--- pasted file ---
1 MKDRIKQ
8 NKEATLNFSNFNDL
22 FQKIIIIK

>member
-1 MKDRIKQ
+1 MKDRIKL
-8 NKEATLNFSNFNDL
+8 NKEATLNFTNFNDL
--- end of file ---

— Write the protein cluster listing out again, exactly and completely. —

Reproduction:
1 MKDRIKQ
8 NKEATLNFSNFNDL
22 FQKIIIIK

>member
-1 MKDRIKQ
+1 MKDRIKL
-8 NKEATLNFSNFNDL
+8 NKEATLNFTNFNDL